Phytochemicals General

Plants synthesize a wide array of compounds that play key roles in protecting plants against herbivores and microbial infection and as attrac-tants for pollinators and seed-dispersing animals, allelopathic agents, UV protectants, and signal molecules in the formation of nitrogen-fixing root nodules in legumes. Although they have long been ignored from a nutritional perspective, the function of these compounds and their relative importance to human health are gaining significant interest.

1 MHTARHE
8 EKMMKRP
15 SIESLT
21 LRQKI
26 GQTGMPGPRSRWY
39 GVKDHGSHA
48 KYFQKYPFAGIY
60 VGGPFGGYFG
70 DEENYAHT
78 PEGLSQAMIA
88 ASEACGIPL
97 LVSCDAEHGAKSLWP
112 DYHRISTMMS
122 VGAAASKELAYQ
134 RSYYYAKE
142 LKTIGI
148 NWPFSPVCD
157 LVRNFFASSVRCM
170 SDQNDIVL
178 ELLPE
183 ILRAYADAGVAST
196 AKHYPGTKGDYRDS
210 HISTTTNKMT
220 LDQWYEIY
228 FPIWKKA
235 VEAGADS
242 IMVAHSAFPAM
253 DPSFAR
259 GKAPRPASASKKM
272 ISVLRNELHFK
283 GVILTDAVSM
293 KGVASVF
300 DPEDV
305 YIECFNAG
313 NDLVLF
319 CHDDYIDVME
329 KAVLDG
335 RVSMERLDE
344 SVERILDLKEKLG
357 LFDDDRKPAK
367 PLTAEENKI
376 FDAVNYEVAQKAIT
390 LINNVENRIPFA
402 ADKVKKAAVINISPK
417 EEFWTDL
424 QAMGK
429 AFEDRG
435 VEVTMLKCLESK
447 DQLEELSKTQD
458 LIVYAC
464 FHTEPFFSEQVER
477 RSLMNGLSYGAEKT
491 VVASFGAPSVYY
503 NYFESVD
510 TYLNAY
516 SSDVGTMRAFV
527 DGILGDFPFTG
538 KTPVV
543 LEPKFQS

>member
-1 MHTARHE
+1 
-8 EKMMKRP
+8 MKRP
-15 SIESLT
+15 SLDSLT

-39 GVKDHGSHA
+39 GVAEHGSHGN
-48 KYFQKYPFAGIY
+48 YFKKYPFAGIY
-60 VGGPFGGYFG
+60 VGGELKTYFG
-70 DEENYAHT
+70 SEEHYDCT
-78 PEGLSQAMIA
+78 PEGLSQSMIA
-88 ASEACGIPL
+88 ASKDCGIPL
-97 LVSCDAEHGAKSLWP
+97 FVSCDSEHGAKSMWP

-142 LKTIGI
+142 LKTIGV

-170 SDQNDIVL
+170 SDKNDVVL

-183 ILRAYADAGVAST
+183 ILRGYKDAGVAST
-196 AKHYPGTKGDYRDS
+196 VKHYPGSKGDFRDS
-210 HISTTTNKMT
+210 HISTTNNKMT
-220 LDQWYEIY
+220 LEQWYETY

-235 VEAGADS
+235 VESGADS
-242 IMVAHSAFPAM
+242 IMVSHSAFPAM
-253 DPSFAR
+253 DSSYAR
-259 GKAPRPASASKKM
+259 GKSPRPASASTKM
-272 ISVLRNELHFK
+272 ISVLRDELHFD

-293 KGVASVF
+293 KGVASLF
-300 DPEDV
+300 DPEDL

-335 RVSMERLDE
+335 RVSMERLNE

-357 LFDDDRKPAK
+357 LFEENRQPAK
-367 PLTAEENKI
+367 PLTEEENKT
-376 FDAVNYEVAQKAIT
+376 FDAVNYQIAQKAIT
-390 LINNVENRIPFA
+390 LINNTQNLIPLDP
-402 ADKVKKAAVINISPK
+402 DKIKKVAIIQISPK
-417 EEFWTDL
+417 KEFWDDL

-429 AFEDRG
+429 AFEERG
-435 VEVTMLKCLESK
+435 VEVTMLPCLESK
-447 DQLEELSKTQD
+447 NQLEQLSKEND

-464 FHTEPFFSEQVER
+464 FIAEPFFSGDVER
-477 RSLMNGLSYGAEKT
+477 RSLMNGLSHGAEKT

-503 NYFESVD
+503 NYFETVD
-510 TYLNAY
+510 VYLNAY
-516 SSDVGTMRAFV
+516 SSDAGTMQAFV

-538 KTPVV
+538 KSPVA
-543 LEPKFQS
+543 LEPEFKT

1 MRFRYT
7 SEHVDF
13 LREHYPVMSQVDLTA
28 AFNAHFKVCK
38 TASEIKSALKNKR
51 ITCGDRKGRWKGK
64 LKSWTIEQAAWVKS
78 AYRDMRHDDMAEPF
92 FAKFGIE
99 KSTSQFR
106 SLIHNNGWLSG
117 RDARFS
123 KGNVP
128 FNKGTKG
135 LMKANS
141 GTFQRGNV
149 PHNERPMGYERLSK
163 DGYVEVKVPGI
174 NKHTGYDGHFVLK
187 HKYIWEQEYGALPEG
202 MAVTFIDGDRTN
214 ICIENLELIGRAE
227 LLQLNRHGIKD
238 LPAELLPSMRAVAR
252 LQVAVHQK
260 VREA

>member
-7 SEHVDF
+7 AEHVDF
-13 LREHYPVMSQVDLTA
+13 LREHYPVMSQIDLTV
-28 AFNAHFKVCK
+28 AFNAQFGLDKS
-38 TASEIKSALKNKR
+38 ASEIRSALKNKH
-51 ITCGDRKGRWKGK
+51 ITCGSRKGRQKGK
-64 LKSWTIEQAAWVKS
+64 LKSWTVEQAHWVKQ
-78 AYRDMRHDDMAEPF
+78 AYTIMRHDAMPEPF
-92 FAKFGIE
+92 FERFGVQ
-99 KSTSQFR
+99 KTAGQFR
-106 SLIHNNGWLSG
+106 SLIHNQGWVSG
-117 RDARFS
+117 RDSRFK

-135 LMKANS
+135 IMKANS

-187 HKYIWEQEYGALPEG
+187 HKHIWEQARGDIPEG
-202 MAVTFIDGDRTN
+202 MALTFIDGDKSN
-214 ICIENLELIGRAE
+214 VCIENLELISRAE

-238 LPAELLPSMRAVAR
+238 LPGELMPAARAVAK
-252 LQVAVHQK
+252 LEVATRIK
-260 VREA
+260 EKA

Phytochemicals comprise a wide group of structurally diverse plant compounds, which are predominantly associated with the cell wall and widely dispersed throughout the plant kingdom. They are secondary plant metabolites, characterized by having at least one aromatic ring with one or more hydroxyl groups attached. The nature and distribution of these compounds can vary depending on the plant tissue, but they are mainly synthesized from carbohydrates via the shikimate and phenyl-propanoid pathways. They range in chemical complexity from simple phenolic acids, such as caffeic acid, to complex high-molecular-weight compounds, such as the tannins, and they can be classified according to the number and arrangement of their carbon atoms. In plants, they are commonly found conjugated to sugars and organic acids and can be classified into two groups, flavonoids and nonflavonoids. The most researched group of compounds to date is the flavonoids, and this article focuses on this group.

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